Wilcox made a film without Neagle, Into the Blue (1950), with Wilding and Odile Versois; it was not particularly popular. Neagle and Wilding were reunited for The Lady with a Lamp (1951), a biopic of Florence Nightingale and Derby Day (1952), an ensemble film. Both did well at the box office but not as well as the late 40s films.

Margaret Lockwood and Republic Pictures[edit]

In the early 1950s Neagle had a long running stage hit, The Glorious Years. In November 1951 Wilcox signed a multi picture deal with Margaret Lockwood to make six films in three years.[42][43] The following year he signed a six-picture deal with Republic Films.

The first movie Lockwood-Wilcox film, Trent's Last Case (1952) was a solid success, helped by a cast including Wilding and Orson Welles. However Laughing Anne (1953), co-starring Forrest Tucker and Wendell Corey, and Trouble in the Glen (1954), with Welles, did poorly and he made no further films with Lockwood or Republic.

Wilcox was further hurt when a film he produced, The Beggar's Opera (1953), was a box office disaster.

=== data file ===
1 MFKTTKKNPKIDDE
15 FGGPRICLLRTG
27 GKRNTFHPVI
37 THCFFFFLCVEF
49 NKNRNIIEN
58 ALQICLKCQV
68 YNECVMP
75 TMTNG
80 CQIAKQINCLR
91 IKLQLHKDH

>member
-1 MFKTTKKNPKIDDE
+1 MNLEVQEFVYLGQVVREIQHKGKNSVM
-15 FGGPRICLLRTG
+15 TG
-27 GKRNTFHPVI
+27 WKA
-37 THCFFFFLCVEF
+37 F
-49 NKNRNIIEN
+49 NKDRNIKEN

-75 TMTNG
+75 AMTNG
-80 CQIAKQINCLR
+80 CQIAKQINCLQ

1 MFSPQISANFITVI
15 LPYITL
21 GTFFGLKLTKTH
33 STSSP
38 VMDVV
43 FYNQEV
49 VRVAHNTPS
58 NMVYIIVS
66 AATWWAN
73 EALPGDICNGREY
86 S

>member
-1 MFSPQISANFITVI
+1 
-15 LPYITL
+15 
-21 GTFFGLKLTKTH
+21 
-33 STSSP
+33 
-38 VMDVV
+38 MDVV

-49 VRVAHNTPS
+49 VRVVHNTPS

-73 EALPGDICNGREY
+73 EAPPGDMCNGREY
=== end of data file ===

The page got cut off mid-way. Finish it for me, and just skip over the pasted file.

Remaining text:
Errol Flynn and Ivor Novello[edit]

Wilcox formed a new production company, Everest, and made two musicals with Neagle and Errol Flynn: Lilacs in the Spring (1954), based on The Glorious Years, and King's Rhapsody (1955), based on a musical by Ivor Novello. Both flopped and plans to make a third Novello film, Perchance to Dream did not happen.[44]

Last films[edit]

Wilcox had a hit with My Teenage Daughter (1956), a story of Neagle dealing with a juvenile delinquent daughter played by Sylvia Syms. Less successful was These Dangerous Years (1957), produced by Neagle and directed by Wilcox, starring George Baker and Frankie Vaughan, and no Neagle.